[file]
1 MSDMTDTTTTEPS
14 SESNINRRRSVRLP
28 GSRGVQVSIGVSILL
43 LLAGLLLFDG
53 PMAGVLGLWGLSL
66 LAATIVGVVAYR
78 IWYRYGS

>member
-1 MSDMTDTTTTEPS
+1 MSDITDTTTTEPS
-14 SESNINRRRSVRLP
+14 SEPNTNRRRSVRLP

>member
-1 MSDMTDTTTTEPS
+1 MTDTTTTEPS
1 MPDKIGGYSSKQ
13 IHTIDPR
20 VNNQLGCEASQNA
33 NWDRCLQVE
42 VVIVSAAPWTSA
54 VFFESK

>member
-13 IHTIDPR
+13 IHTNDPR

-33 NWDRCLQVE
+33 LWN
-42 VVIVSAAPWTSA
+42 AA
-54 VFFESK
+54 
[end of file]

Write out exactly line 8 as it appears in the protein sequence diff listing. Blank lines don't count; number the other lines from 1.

>member